In Latin America and the Caribbean, the aging of the population is a huge challenge, given the high rate of labor informality and the inadequacy of social security systems—hence the need to act quickly. In addition, the digital revolution is creating a massive demand for some occupations and skills, such as software development or communications. By identifying those occupations and skills that are most in demand and preparing young and adult workers for them, we can ensure that this transition between the occupations of the 20th Century and those of the 21st Century is smoother.
Meanwhile, demographic change is also creating new employment opportunities. Thus, for example, a greater number of elderly people in the region will probably mean an increase in the demand for professions associated with health and care-giving jobs for dependent persons. As a result, according to The Future of Work in Latin America and the Caribbean: Education and Health, The Sectors of The Future?, Barbados will need approximately 2,000 doctors and 5,000 nurses by the year 2040. And other sectors like education will also see a dramatic increase in the demand for professionals: Barbados will also need 4,000 teachers in the next 20 years.
Thus, the future of work is not written in stone, but rather it’s a reality that is being created and will depend to a large extent on how governments, companies and individuals in Latin America and the Caribbean prepare for this new reality.
One of the most significant challenges that governments will face is the adaptation of labor regulations and laws and the implementation of policies that aim to limit the negative consequences that these changes imply for companies, and especially for workers.
Meanwhile, companies cannot be mere consumers of human capital, but must actively participate in their development through public-private partnerships that provide continuous, lifelong training for workers. In addition, in some labor markets that are somewhat reluctant to hire workers who are over 50 years old, both governments and companies should work to change this bias, in a context where we will be expected to work for more years than our parents did, although perhaps with part-time jobs and enjoying the advantages of the new technologies.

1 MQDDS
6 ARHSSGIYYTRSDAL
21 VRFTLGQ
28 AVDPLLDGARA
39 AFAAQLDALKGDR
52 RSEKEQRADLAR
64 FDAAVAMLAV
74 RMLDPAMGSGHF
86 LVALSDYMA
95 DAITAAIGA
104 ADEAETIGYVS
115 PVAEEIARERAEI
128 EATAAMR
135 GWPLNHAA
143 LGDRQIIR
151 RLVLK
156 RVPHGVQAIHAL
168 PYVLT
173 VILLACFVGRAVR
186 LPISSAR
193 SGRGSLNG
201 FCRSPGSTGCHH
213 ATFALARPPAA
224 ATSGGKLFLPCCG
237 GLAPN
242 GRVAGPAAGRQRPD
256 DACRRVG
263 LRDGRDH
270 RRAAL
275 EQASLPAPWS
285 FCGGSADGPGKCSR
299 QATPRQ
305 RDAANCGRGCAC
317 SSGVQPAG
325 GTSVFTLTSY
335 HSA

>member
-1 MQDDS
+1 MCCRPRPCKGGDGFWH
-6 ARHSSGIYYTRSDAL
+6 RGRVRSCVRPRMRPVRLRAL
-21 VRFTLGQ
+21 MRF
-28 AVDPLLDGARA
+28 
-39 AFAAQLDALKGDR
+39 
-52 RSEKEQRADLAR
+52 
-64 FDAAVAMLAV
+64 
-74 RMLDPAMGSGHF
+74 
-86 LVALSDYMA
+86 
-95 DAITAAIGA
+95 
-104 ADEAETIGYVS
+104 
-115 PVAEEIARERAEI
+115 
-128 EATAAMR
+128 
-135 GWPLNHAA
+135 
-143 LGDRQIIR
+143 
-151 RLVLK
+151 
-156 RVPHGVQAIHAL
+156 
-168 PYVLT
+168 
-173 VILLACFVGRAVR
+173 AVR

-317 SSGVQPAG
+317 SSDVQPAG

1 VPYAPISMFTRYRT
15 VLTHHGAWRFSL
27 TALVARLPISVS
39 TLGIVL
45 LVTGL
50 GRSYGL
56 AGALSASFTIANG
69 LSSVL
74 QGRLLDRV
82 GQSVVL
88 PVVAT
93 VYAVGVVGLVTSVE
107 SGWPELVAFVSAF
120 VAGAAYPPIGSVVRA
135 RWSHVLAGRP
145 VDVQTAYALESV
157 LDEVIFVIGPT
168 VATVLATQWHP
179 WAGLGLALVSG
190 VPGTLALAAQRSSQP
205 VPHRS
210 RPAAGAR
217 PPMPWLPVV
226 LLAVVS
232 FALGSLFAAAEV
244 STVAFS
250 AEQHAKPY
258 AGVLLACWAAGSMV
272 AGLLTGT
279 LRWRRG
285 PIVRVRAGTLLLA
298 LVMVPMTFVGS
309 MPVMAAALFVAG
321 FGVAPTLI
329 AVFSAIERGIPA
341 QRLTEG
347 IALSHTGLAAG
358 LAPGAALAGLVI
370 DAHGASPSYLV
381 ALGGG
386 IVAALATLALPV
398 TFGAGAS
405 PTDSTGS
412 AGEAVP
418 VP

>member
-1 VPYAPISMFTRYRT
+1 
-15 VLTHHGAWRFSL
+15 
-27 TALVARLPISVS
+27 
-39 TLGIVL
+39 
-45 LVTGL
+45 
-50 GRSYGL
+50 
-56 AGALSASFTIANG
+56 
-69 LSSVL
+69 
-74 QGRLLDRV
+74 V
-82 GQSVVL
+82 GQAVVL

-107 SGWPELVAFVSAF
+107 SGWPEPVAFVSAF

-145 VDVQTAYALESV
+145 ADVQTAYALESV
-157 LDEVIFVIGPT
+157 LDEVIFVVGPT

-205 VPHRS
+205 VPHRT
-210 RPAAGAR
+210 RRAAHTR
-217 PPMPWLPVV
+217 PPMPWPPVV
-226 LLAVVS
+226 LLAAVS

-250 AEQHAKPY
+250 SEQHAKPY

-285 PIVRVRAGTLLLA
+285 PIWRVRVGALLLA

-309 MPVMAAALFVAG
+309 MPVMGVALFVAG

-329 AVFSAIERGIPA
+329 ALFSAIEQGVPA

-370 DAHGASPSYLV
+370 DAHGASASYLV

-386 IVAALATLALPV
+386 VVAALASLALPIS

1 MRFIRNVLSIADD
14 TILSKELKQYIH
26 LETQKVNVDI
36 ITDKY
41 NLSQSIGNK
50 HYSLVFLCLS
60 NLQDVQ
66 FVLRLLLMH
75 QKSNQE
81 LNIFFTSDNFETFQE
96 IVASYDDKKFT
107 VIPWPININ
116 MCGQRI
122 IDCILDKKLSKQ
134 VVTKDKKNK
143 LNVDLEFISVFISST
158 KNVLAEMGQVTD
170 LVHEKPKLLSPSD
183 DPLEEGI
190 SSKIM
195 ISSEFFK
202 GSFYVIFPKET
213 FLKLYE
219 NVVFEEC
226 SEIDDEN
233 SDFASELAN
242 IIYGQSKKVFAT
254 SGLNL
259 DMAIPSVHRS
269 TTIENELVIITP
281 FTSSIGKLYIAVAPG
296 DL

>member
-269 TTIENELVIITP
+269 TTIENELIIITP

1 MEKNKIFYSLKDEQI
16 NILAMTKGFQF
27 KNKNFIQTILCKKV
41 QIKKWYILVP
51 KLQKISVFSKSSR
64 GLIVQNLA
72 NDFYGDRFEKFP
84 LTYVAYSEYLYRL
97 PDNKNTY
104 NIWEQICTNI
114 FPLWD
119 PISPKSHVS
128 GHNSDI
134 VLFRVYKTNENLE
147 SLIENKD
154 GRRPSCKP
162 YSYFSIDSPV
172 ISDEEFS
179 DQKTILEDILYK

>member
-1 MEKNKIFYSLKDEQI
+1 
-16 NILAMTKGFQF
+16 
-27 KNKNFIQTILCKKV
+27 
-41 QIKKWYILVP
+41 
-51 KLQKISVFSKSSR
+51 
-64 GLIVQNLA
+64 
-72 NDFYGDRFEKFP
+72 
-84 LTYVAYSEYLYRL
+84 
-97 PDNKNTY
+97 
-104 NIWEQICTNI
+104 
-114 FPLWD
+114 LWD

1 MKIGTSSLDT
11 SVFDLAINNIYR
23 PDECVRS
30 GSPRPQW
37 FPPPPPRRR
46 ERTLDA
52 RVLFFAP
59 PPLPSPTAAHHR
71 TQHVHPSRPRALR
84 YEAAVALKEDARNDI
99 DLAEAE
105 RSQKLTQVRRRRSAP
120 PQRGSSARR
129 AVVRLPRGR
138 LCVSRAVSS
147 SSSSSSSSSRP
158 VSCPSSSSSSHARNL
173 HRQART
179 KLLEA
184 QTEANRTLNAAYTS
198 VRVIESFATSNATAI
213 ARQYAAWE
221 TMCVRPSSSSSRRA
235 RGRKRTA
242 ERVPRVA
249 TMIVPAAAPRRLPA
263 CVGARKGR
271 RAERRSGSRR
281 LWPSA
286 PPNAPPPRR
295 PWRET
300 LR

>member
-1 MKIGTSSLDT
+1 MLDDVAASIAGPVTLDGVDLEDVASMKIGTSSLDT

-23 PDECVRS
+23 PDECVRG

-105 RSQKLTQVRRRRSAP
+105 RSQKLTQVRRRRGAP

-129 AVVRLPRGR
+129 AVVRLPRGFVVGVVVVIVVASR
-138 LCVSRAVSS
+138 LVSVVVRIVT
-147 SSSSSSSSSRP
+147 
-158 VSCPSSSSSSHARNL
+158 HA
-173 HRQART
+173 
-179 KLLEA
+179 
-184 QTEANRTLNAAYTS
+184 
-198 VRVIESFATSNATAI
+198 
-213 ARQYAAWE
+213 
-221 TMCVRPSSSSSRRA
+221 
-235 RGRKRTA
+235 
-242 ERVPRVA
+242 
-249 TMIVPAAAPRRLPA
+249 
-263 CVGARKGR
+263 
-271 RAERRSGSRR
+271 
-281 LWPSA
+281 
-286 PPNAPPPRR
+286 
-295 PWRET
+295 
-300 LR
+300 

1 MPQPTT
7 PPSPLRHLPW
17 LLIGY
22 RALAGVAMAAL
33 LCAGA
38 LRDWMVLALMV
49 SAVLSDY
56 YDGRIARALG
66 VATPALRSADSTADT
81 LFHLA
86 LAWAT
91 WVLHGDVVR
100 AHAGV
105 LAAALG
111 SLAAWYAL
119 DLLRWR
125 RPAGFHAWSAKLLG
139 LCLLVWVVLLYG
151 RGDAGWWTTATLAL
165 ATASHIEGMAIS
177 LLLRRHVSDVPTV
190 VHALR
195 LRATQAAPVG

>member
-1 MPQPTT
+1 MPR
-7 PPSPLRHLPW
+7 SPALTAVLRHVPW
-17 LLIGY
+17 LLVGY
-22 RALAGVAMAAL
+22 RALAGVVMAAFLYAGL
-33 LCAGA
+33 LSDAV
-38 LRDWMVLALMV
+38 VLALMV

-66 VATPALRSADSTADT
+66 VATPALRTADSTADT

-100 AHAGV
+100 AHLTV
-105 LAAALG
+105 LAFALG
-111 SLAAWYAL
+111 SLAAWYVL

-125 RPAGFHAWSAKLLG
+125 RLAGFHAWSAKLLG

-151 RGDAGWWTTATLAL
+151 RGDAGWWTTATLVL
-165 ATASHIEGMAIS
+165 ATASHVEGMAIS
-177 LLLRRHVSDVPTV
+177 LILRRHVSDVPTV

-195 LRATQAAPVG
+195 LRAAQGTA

The challenges are many, and how they are managed will depend, to a large extent, on whether the transformation of the labor market increases inequality in Latin America and the Caribbean, or, on the contrary, stimulates economic growth, development and social inclusion.
To contribute to these unavoidable and urgent debates, the Inter-American Development Bank has published the series The Future of Work in Latin America and the Caribbean, to add new data for in-depth reflections on these issues, which include the impact of job automation, the gig economy, the skills of the 21st Century, the definition of a new welfare state, the way in which these transformations will differentially impact women, and how to build a system of lifelong learning. Because, in order to anticipate the challenges of this new reality, we know that we must write the future of work in the present tense.
(Carmen Pages Serra is the Division Chief of the Labor Markets Division at the Inter-American Development Bank (IDB))